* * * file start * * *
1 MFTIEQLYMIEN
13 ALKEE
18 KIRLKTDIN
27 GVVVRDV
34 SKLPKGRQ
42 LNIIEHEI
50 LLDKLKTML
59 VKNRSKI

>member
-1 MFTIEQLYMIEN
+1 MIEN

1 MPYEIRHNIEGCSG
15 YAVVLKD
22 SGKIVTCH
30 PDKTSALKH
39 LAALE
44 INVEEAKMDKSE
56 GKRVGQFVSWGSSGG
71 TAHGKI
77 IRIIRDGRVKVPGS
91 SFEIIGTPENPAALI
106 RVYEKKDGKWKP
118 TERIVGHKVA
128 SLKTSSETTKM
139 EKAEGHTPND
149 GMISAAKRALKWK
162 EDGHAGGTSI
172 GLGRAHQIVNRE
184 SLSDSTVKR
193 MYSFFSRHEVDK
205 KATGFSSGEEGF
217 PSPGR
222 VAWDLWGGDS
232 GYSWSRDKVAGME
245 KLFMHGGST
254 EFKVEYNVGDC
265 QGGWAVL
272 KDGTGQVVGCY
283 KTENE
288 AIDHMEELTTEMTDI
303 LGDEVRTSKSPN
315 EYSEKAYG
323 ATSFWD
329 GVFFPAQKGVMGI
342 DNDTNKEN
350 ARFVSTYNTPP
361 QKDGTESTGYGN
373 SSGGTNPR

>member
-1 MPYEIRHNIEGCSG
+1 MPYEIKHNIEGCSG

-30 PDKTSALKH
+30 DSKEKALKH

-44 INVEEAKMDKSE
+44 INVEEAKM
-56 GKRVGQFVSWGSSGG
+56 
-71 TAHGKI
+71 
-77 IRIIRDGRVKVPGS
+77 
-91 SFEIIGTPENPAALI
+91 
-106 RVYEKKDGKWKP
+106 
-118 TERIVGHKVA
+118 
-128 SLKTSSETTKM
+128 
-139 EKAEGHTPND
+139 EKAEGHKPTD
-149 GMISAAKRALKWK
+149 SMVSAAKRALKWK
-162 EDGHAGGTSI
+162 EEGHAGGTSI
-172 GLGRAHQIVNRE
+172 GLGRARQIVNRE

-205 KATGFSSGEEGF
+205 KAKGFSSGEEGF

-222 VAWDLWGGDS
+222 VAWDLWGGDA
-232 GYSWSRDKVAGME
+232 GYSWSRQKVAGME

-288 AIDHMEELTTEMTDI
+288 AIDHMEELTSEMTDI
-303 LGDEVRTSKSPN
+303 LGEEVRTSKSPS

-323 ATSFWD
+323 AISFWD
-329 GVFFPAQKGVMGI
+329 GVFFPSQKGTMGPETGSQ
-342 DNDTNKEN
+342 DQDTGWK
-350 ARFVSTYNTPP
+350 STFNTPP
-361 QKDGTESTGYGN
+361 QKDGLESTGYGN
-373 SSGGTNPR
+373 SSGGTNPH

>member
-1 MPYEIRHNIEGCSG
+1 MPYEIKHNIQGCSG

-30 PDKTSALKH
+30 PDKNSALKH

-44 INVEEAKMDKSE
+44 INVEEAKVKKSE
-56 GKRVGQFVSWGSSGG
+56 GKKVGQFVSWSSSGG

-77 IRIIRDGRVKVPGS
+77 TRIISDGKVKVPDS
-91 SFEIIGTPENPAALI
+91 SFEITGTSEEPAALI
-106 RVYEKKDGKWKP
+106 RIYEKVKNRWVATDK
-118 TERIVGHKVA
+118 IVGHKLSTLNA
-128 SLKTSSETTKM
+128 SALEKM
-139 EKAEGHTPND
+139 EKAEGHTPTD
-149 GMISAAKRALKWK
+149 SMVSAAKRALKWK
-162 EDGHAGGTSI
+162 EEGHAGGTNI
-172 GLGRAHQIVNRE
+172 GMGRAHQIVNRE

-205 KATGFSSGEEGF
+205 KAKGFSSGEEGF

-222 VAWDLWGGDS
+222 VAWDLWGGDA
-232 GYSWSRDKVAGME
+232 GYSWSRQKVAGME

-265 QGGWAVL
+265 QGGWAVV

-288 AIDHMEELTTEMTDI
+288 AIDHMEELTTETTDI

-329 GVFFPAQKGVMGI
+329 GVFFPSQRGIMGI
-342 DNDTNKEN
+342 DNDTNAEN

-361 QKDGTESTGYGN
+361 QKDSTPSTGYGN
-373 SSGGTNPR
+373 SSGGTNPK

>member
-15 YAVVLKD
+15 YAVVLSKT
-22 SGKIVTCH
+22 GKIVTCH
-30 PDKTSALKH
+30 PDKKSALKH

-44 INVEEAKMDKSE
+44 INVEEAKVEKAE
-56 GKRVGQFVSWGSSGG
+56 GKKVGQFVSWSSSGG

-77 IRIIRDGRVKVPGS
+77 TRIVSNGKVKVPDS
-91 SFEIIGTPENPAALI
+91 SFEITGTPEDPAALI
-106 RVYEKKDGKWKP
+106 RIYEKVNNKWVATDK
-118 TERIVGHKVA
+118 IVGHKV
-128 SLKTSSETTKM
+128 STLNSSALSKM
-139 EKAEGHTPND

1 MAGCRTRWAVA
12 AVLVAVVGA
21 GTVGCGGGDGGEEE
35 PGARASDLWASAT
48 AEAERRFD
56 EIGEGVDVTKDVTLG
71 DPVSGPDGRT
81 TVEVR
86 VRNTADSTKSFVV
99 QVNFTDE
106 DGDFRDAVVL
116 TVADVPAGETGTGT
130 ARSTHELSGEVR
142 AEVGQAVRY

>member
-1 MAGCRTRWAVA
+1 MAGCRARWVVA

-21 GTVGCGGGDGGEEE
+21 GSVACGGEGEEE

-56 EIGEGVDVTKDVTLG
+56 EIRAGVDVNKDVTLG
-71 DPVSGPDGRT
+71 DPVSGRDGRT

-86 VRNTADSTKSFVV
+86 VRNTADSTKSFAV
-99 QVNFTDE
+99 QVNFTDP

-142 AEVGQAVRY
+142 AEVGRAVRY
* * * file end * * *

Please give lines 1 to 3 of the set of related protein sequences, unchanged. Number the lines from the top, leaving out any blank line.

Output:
1 MFTIEQLYMIEN
13 ALKEE
18 KIRLKTDIN